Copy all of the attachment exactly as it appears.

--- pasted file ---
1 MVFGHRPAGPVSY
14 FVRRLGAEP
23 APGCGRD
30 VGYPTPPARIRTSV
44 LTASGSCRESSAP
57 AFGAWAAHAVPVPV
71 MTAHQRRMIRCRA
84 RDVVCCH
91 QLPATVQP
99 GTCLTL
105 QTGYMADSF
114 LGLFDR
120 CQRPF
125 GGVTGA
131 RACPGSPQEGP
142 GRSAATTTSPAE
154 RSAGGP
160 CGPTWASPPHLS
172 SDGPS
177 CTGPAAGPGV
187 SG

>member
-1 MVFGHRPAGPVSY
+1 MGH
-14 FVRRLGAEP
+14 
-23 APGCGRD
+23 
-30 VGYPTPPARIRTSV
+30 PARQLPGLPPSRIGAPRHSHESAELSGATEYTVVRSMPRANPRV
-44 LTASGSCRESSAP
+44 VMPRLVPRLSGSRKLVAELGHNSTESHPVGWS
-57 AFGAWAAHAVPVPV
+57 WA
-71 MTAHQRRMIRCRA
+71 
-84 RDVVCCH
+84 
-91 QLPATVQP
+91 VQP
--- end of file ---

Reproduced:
1 MVFGHRPAGPVSY
14 FVRRLGAEP
23 APGCGRD
30 VGYPTPPARIRTSV
44 LTASGSCRESSAP
57 AFGAWAAHAVPVPV
71 MTAHQRRMIRCRA
84 RDVVCCH
91 QLPATVQP
99 GTCLTL
105 QTGYMADSF
114 LGLFDR
120 CQRPF
125 GGVTGA
131 RACPGSPQEGP
142 GRSAATTTSPAE
154 RSAGGP
160 CGPTWASPPHLS
172 SDGPS
177 CTGPAAGPGV
187 SG

>member
-1 MVFGHRPAGPVSY
+1 MGH
-14 FVRRLGAEP
+14 
-23 APGCGRD
+23 
-30 VGYPTPPARIRTSV
+30 PARQLPGLPPSRIGAPRHSHESAELSGATEYTVVRSMPRANPRV
-44 LTASGSCRESSAP
+44 VMPRLVPRLSGSRKLVAELGHNSTESHPVGWS
-57 AFGAWAAHAVPVPV
+57 WA
-71 MTAHQRRMIRCRA
+71 
-84 RDVVCCH
+84 
-91 QLPATVQP
+91 VQP